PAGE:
As a kid, I loved pretending to live in other people's empty houses. Everything was already in place: the foundation, the furniture, and maybe a treasure chest or two. All it needed was for someone to come along and make it into a home. Saving the world from a cosmic evil or a giant space parasite can take its toll on a child. When that burden became too heavy, I would zip to the nearest town and find someplace quiet to hole up for a few days. Oh, and don't worry - this all took place inside the imaginative realm of video games.
From Chrono Trigger to Final Fantasy, every big role-playing game in the '90s had at least one or two homes that were basically abandoned. They were full of somebody's stuff, sure, but that somebody never bothered to show up. I would co-opt these spaces and make them my own, a virtual pillow fort where I could act out my own little domestic dramas and storylines.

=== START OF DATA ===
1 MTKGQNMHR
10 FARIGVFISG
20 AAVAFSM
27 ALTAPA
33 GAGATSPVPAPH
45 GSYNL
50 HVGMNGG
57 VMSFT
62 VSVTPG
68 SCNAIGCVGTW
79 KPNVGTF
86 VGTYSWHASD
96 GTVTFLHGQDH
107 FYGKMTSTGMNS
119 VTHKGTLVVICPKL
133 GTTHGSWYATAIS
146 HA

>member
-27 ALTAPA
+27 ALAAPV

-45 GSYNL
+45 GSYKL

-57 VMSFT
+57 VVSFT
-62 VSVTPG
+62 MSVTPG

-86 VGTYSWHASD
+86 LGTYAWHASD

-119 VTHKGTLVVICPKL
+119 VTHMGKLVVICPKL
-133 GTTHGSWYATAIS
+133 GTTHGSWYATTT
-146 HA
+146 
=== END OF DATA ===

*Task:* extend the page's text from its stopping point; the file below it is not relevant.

Earthbound is the clearest example I can recall, and its opening area of Onett is full of nice, empty homes. I'd squat in one of these and invent little errands for Ness and his friends to go on. Maybe they'd go grocery shopping together down at the general store, and then stay up late playing games together in their new pad. At times like these, the game's plot couldn't have been further from my mind. Using only my imagination (and a few sprites), I would dream up delightfully boring scenarios that the developers could never have intended.
Reflecting on it now, I think the fun I got out of doing imaginary chores with my virtual characters stemmed from the same place as pillow forts or tree houses. It's the fantasy of independence, the act of pretending you're old enough to do what you want, when you want, especially if that means eating a whole tub of ice cream and staying up past 11 PM. Within the realm of video games, I had complete control over the lives of my little avatars, so it felt natural to have them act out my own day-to-day fantasies. Because that's what we all want as kids: to be older, and to have more control over our own lives.